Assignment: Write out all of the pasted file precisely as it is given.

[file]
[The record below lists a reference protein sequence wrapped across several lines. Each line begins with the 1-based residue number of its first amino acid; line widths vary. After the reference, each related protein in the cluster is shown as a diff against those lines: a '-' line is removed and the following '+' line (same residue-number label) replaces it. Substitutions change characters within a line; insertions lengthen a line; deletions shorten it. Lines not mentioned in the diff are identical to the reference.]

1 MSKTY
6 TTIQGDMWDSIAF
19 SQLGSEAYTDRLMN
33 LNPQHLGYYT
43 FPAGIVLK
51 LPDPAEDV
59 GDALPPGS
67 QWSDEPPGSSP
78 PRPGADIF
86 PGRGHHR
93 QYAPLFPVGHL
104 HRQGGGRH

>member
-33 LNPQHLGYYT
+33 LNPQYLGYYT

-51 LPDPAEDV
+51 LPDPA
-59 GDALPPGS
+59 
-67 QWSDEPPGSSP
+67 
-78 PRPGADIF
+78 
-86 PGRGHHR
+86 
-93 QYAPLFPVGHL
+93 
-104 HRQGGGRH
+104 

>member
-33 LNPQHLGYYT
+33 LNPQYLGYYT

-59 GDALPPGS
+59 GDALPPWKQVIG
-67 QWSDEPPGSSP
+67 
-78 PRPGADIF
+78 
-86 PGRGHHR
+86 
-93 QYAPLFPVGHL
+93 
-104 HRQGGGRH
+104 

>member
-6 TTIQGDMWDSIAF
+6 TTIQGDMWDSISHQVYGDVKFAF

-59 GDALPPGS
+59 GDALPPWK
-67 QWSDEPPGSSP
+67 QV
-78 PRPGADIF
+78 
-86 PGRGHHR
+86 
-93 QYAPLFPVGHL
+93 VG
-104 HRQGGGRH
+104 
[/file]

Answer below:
[The record below lists a reference protein sequence wrapped across several lines. Each line begins with the 1-based residue number of its first amino acid; line widths vary. After the reference, each related protein in the cluster is shown as a diff against those lines: a '-' line is removed and the following '+' line (same residue-number label) replaces it. Substitutions change characters within a line; insertions lengthen a line; deletions shorten it. Lines not mentioned in the diff are identical to the reference.]

1 MSKTY
6 TTIQGDMWDSIAF
19 SQLGSEAYTDRLMN
33 LNPQHLGYYT
43 FPAGIVLK
51 LPDPAEDV
59 GDALPPGS
67 QWSDEPPGSSP
78 PRPGADIF
86 PGRGHHR
93 QYAPLFPVGHL
104 HRQGGGRH

>member
-33 LNPQHLGYYT
+33 LNPQYLGYYT

-51 LPDPAEDV
+51 LPDPA
-59 GDALPPGS
+59 
-67 QWSDEPPGSSP
+67 
-78 PRPGADIF
+78 
-86 PGRGHHR
+86 
-93 QYAPLFPVGHL
+93 
-104 HRQGGGRH
+104 

>member
-33 LNPQHLGYYT
+33 LNPQYLGYYT

-59 GDALPPGS
+59 GDALPPWKQVIG
-67 QWSDEPPGSSP
+67 
-78 PRPGADIF
+78 
-86 PGRGHHR
+86 
-93 QYAPLFPVGHL
+93 
-104 HRQGGGRH
+104 

>member
-6 TTIQGDMWDSIAF
+6 TTIQGDMWDSISHQVYGDVKFAF

-59 GDALPPGS
+59 GDALPPWK
-67 QWSDEPPGSSP
+67 QV
-78 PRPGADIF
+78 
-86 PGRGHHR
+86 
-93 QYAPLFPVGHL
+93 VG
-104 HRQGGGRH
+104 